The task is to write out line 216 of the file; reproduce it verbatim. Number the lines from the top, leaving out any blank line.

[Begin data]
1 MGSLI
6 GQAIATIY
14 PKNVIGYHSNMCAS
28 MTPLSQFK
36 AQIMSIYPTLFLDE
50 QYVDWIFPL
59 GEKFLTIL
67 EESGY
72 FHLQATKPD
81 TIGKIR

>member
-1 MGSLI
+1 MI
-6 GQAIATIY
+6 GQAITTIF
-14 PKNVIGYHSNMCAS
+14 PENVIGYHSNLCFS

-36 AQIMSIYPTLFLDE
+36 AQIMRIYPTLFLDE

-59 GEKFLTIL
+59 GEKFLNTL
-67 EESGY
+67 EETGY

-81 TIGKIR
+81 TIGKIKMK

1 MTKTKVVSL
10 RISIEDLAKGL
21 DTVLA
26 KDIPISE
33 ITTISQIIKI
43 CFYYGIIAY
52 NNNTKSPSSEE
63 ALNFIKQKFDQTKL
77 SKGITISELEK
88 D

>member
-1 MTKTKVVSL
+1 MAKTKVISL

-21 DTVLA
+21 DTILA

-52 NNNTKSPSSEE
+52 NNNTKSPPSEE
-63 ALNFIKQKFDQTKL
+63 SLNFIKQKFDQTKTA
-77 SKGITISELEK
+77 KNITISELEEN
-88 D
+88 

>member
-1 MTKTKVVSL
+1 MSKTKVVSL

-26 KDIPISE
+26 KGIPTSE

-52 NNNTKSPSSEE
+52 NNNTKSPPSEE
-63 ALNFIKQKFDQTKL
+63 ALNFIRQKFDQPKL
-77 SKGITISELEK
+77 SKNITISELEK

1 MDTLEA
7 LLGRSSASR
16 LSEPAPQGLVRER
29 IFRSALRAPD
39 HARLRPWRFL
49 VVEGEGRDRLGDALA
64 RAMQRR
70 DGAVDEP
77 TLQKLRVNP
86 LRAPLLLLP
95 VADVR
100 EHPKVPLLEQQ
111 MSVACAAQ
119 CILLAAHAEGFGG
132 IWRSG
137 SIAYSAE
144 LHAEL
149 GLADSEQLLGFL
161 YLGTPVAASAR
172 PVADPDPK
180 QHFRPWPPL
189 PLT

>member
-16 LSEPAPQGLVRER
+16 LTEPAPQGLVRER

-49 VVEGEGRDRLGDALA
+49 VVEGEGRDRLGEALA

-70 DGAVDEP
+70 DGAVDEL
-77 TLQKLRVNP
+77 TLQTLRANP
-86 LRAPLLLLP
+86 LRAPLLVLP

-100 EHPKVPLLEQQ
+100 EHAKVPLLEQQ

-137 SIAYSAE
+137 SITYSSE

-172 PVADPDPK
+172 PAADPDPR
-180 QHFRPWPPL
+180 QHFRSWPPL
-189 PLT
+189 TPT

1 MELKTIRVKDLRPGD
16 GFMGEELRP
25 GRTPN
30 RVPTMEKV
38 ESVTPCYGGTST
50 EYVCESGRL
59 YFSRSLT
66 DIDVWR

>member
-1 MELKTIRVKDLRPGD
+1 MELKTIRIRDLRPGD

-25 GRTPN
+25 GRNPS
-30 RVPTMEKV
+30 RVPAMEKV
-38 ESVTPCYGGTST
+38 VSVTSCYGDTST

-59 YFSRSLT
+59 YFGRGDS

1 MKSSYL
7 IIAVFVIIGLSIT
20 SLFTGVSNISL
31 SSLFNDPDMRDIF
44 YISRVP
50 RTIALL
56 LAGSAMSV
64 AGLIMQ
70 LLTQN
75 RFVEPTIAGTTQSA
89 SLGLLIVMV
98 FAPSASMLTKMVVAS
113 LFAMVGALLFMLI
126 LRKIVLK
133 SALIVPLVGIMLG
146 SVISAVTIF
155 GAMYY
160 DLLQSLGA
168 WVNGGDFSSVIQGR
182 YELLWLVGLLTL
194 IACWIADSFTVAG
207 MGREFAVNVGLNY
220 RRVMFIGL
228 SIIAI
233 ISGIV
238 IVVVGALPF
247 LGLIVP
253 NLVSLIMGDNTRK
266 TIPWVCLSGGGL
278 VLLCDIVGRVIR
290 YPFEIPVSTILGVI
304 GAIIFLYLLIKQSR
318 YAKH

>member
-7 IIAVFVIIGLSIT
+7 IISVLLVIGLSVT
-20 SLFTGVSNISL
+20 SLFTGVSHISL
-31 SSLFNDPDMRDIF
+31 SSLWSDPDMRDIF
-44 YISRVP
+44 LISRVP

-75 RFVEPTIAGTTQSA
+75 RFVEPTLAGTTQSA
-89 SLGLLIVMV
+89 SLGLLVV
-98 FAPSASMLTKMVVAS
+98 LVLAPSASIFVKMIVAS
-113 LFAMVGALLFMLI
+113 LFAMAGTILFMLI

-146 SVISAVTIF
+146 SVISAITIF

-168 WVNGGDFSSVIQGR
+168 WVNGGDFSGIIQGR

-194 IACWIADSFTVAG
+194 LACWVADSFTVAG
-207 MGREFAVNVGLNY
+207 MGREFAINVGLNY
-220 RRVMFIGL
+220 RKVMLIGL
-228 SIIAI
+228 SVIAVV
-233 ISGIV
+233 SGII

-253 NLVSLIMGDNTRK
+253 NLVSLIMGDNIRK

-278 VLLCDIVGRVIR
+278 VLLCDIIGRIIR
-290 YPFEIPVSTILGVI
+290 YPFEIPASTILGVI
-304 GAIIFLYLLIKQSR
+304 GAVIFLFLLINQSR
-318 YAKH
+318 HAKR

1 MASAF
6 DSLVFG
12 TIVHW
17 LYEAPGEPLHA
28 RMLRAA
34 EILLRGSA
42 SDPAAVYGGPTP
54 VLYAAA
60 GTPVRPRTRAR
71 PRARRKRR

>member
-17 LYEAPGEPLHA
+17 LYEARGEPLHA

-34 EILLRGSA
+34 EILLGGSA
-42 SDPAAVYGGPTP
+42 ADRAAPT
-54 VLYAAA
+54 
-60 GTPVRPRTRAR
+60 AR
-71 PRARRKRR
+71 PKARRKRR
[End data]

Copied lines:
+60 AR